Furthermore, the reason for restricting oneself to a single madhhab, i.e. the potential of following desires, is also alluded to in this statement. Although al-Jīlī does not say that a layperson must at the outset select a madhhab, but since his reasoning is that to have the option to select from multiple madhhabs bears the consequence of following desires and playing with the dīn, it would entail that his opinion is it is necessary for a layperson to choose one madhhab he will follow in all its rulings. Safī al-Dīn al-Hindī (644 – 715 H) said after mentioning this very reasoning:

“This evidence demands that it is necessary for the layperson to subscribe to a specific madhhab at the outset.”[40]

Moreover, it is also clear from this passage that al-Jīlī saw no reason why a muqallid would shift from one madhhab to another – when there was no dire need as in the early period – besides following vain desire (tashahhī).

5. Al-Qaffāl al-Marwazī, Abū Bakr ‘Abdullāh ibn Ahmad’s (327 – 417 H)[41] opinion is mentioned in the following passage from al-Nawawī’s Sharh al-Muhadhdhab:

“Shaykh [Abū Muhammad al-Juwaynī] said: It will be considered if he [i.e. the layperson] is ascribed to a madhhab, we will premise it on two views which al-Qādī Husayn related in that the layperson does he have a madhhab or not?…The second, and this is the most authentic according to al-Qaffāl, is that he does have a madhhab, so it is not permissible for him to oppose it.” (al-Majmū‘ Sharh al-Muhadhdhab, 1:93)[42]

In explaining al-Qaffāl’s view, Ibn al-Salāh states:

“Because he believes that the madhhab which he is ascribed to is the truth and he gave it preference over other than it, so he must follow through with the demand of this belief of his. Hence, if he is a Shāfi‘ī he may not seek fatwa from a Hanafī, nor oppose his Imām.”[43]

This proves that according to al-Qaffāl once a muqallid has selected a madhhab, he must adhere to it in all its rulings.

6. The “Ashāb al-Wujūh” were major early mujtahids in the Shāfi‘ī madhhab, generally having lived between the third and fifth centuries. Al-Nawawī describes them as follows: “A mujtahid restricted to the madhhab of his Imām, independent in establishing his viewpoints with evidence, although he does not go beyond the foundations of his Imām and his principles in his evidences. His condition is knowledge of jurisprudence and its principles and the detailed evidences of laws, and insight into the methodology of [drawing] legal analogies and [determining] the ratio legis. [He is] fully trained in extraction and derivation, capable of linking what is not explicitly mentioned by his Imām to his principles.” Al-Nawawī then said: “This is a description of our Ashāb, the Ashāb al-Wujūh.” (Sharh al-Muhadhdhab, p. 76) Some examples of Ashāb al-Wujūh are: Abū ‘Alī al-Husayn ibn Sālih ibn Khayrān (d. 320 H), Abū Yahyā Zakariyyā ibn Ahmad al-Balkhī (d. 330 H), Zāhir ibn Ahmad al-Sarakhsī (d. 389 H) and Abū Bakr al-Awdanī (d. 385 H).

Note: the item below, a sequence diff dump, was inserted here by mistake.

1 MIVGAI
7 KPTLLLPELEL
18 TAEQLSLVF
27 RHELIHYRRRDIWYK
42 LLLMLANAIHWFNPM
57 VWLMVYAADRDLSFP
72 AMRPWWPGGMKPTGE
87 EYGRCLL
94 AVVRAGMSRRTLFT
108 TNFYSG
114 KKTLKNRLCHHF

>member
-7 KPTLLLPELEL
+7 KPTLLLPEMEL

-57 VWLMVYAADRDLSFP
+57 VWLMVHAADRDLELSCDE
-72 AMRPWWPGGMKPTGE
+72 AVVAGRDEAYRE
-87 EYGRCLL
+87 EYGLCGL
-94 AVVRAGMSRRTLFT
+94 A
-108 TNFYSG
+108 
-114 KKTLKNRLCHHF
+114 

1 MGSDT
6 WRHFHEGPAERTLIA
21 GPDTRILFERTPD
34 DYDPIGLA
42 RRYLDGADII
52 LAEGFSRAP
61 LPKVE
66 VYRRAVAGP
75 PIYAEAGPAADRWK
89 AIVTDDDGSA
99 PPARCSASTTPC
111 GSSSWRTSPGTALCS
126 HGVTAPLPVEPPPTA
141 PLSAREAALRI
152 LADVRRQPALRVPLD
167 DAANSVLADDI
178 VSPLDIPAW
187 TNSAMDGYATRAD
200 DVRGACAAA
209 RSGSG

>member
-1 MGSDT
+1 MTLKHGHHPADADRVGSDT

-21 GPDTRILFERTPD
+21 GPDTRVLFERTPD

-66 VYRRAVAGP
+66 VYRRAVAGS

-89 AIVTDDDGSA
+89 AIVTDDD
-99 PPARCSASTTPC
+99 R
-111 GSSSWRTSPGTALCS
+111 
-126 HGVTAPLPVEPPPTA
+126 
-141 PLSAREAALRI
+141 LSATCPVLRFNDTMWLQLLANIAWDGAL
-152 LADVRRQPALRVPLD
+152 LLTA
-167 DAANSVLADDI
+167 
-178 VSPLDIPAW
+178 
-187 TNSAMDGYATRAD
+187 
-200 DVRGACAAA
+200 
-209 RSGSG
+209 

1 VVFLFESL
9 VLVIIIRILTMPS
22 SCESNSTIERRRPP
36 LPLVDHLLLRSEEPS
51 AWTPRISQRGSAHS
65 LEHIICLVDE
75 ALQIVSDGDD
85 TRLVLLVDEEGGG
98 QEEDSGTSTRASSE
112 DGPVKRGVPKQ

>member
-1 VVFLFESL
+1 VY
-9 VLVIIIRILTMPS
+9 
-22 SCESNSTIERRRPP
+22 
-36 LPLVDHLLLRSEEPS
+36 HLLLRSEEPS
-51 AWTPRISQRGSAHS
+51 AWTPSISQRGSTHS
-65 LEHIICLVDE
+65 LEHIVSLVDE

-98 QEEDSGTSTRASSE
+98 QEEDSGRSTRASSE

Al-Nawawī said:

“If [a layperson] is not ascribed [to a madhhab], it is premised on two views, which Ibn Barhān related from our Ashāb, in that: Is it necessary for the layperson to adopt a particular madhhab?…The second it is necessary for him. Abu l-Hasan al-Ilkiyā positively asserted it, and this applies to all who have not reached the level of ijtihād from the jurists and the adherents of all sciences. [This is so] in order that he does not collect the dispensations of the madhhabs; as distinguished from the first era when the madhhabs were not codified such that their dispensations may be collected. Based on this, it is necessary for one to strive to choose a specific madhhab he will follow in everything. He may not adopt a madhhab based merely on whim, nor with what he found his forefathers upon. This is the statement of the Ashāb.” (Rawdat al-Tālibīn, 8:101)[44]

In explaining the view of the Ashāb, al-Nawawī clearly mentions that in the early period the laypeople were not able to seek out the easiest opinions of the mujtahids, precisely because their madhhabs were not codified.

In short, there is very strong support from within the early Shāfi‘ī school for the paradigm of taqlīd we have proposed in the introduction. Furthermore, Imām al-Ghazālī effectively quoted consensus on this ruling, and as mentioned earlier, the disagreement of later scholars cannot override the binding consensus of the earlier jurists.

Next: Statements from the Early Scholars of the Mālikī and Hanbali Schools

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[30] “He was the shaykh of the Shāfi‘īs in his time. Abu Sa‘d al-Sam‘ānī said: “Abu l-Ma‘ālī was the absolute imām of imāms, with consensus in the east and the west on his imāmah. Eyes have not seen the like of him.” (Siyar A‘lām al-Nubalā’, Mu’assat al-Risālah, 18:469)

[31] Arabic quote to be added here.

[32] He was the shaykh of the Shāfi‘īs, a teacher of the Nizāmiyyah and one of the prime students of Imām al-Juwaynī. (Tabaqāt al-Shāfi‘iyyah al-Kubrā, 7:231)

[33] Arabic quote to be added here.

[34] He was the leading student of al-Juwaynī and a major authority in fiqh, usūl and other sciences, famed throughout the Muslim world in both scholarly and non-scholarly circles.

[35] Arabic quote to be added here.

[36] Arabic quote to be added here.

[37] Arabic quote to be added here.

[38] A senior Shāfi‘ī scholar who studied under both Ilkiyā al-Harrāsī and al-Ghazālī.

[39] Arabic quote to be added here.

[40] Arabic quote to be added here.

[41] He was the greatest Shāfi‘ī jurist of his time. (Siyar A‘lām al-Nubalā’, 17:406)

[42] Arabic quote to be added here.

[43] Arabic quote to be added here.

[44] Arabic quote to be added here.